5.8 Gilson, Richardson, USA
The slide rule companies of Gilson and Richardson were both formed in the early part of the 20th century, both were family-owned and operated, initially right from their homes, and both produced metal slide rules.
George W. Richardson, of Chicago, Illinois, USA, copyrighted his first slide rule in 1903, using stainless steel to produce less expensive rules with colorful scales and a unique system for Gauge Marks. He operated his initial business out of his home in Chicago and began selling his rules in 1907, advertising them in the magazine Popular Mechanics by 1909. Many Richardson slide rule models were named for significant years in American History: 1776, 1812, and 1865, for instance. In 1917 during the Great War (WWI) Richardson produced a military slide rule for J.H. Weil and Company, named the Slide Rule Model of 1917. This rule was made from mahogany and brass, rather than his standard stainless steel design. Apparently Weil and Richardson made a smaller number of similarly-constructed slide rules for other clients as well, most likely from stock left over from the war-time production period.
In 1912 Richardson first published his popular book, The Slide Rule Simplified. Over the next several years new editions of the book contained additional material on the newer slide rules. A description of the Slide Rule Model of 1917, written by J.J. Clark, is found in the book’s Sixth Edition in 1918, for instance. Later editions were co-authored with Clark and included advertising for the Richardson line and other slide rules – particularly those by Gilson!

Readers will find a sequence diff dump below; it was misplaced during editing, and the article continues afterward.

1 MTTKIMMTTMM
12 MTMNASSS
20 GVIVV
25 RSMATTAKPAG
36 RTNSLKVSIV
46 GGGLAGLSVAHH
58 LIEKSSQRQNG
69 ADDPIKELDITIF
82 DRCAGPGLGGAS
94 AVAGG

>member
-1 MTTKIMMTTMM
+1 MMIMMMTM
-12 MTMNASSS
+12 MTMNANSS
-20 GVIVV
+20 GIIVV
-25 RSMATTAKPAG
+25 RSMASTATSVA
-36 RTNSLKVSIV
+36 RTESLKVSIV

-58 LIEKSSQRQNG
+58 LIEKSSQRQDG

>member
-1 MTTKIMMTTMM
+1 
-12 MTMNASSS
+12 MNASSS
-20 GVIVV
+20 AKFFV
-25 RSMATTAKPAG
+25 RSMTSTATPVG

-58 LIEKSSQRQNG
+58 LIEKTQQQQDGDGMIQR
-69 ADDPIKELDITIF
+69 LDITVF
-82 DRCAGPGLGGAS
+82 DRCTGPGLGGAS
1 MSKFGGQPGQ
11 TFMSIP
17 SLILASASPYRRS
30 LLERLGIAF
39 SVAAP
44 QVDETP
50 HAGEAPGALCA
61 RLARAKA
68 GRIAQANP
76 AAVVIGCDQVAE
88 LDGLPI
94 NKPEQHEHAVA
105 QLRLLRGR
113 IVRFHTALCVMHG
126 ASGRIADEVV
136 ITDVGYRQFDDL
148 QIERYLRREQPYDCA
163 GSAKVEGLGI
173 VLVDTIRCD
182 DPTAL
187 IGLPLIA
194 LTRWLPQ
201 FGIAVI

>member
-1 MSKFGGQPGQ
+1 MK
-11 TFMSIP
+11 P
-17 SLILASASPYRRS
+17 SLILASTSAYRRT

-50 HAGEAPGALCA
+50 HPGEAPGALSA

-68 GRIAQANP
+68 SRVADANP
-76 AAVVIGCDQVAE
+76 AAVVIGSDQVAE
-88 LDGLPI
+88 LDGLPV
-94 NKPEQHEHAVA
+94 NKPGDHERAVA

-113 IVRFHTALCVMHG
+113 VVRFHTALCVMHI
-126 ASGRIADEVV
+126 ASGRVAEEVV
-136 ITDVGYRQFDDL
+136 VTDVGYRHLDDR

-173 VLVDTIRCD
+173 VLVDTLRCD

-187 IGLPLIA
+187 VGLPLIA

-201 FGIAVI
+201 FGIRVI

Meanwhile, just a 100 mile drive to the east of Richardson’s home, Claire Gilson founded the Gilson Slide Rule Company in the basement of the Gilson family home in Niles, Michigan, USA in 1915. Gilson produced circular slide rules with double cursors. These rules were first made of wood with paper overlays, but the wood gave way to steel and then to aluminum by 1919. Their Midget and Binary models were popular in many circles, and their Atlas model, with its nearly 400-inch spiral scale, was one of the most accurate slide rules on the market.
Around 1919 Richardson sold his business and retired, continuing to live in Chicago until his death in 1940. While there is no public record to substantiate, there is significant circumstantial evidence that the Richardson business was in fact sold to Gilson.11
The Gilson company moved to Stuart, Florida in 1927, and was sold to a buyer from New Jersey in the early 1960’s. Gilson slide rules were often sold by various companies under their own names, including Frederick Post Co., Eugene Dietzgen Co., and others. As a result the name Gilson often does not appear on many of the Gilson slide rules, though their origin is fairly apparent.
Gilson Midget Type II (left) and Gilson Binary Type I (right).
Total number of Gilson and Richardson slide rules in the collection: 11.
||1912||L||ss||10||1776 Simplex; nice condition’ Richardson Rule Works|
|Richardson||Direct Reading (812)||
||1912||L||Al||10||Nice condition; early rule|
|Richardson||Direct Reading Pocket||
||1912||L||ss||5||pocket rule; leather pouch in rough condition|
|Richardson||Direct Reading Pocket||
||1912||L||ss||5||pocket rule; slight warping on end of slide; no cursor|
||1912||L||ss||10||Richardson Rule Works; nice condition though slight warp; SR Simplified c. 1922|
|Richardson||Model of 1917||1917-1918||L||wd||17||WW I military slide rule for ranging calculations; mahogany on brass; described in Richardson’s Slide Rule Simplified, 6th Ed.; made for J.H. Weil & Co., Phila.|
||1918||L||wd||4||General Electric Company Quantity Analizer; similar construction to Richardson/J.H.Weil Slide Rule of 1917; slots apparently for cursor on edges|
|Gilson||Midget||1919||C||Al||12||99 mm Gilson Midget Type II w/ original case|
||1931||S||Al||468||Type II Atlas Calculator|
||1940||C||Al||12||made for Dietzgen; 99 mm Gilson Midget Type VI version I|
|Gilson||Binary||1941||C||Al||26||Gilson Binary Type I with case|
See Michael Konshak, “Richardson and Gilson,” Jour. Oughtred Soc., Vol. 15, No. 1, p. 39 (2006); and, John H. Runnels, “A Smoking Gun: The Gilson-Richardson Connection,” Jour. Oughtred Soc., Vol. 30, No. 1, p. 25 (2021).↩︎